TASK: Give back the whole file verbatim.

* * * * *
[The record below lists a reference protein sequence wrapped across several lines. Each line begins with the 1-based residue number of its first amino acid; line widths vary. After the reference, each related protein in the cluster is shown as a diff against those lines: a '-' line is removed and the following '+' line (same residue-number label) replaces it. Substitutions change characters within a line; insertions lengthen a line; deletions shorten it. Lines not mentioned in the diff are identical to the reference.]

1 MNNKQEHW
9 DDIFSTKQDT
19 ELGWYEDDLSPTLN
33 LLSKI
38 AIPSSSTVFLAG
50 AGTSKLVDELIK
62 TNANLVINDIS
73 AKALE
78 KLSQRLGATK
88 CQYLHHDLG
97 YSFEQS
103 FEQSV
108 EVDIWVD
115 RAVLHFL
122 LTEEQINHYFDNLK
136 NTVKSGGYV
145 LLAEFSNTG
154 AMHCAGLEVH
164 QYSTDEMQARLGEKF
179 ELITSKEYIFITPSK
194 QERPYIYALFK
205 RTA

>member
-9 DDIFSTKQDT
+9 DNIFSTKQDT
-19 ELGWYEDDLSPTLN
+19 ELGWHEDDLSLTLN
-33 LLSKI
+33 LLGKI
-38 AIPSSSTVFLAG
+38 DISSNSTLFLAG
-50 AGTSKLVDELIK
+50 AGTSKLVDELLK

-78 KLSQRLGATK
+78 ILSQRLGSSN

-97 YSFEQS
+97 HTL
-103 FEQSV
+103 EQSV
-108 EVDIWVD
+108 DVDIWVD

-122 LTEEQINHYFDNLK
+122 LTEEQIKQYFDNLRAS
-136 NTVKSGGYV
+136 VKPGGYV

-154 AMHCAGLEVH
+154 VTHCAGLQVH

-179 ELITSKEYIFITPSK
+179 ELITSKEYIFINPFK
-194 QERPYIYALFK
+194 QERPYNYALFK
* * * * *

[The record below lists a reference protein sequence wrapped across several lines. Each line begins with the 1-based residue number of its first amino acid; line widths vary. After the reference, each related protein in the cluster is shown as a diff against those lines: a '-' line is removed and the following '+' line (same residue-number label) replaces it. Substitutions change characters within a line; insertions lengthen a line; deletions shorten it. Lines not mentioned in the diff are identical to the reference.]

1 MNNKQEHW
9 DDIFSTKQDT
19 ELGWYEDDLSPTLN
33 LLSKI
38 AIPSSSTVFLAG
50 AGTSKLVDELIK
62 TNANLVINDIS
73 AKALE
78 KLSQRLGATK
88 CQYLHHDLG
97 YSFEQS
103 FEQSV
108 EVDIWVD
115 RAVLHFL
122 LTEEQINHYFDNLK
136 NTVKSGGYV
145 LLAEFSNTG
154 AMHCAGLEVH
164 QYSTDEMQARLGEKF
179 ELITSKEYIFITPSK
194 QERPYIYALFK
205 RTA

>member
-9 DDIFSTKQDT
+9 DNIFSTKQDT
-19 ELGWYEDDLSPTLN
+19 ELGWHEDDLSLTLN
-33 LLSKI
+33 LLGKI
-38 AIPSSSTVFLAG
+38 DISSNSTLFLAG
-50 AGTSKLVDELIK
+50 AGTSKLVDELLK

-78 KLSQRLGATK
+78 ILSQRLGSSN

-97 YSFEQS
+97 HTL
-103 FEQSV
+103 EQSV
-108 EVDIWVD
+108 DVDIWVD

-122 LTEEQINHYFDNLK
+122 LTEEQIKQYFDNLRAS
-136 NTVKSGGYV
+136 VKPGGYV

-154 AMHCAGLEVH
+154 VTHCAGLQVH

-179 ELITSKEYIFITPSK
+179 ELITSKEYIFINPFK
-194 QERPYIYALFK
+194 QERPYNYALFK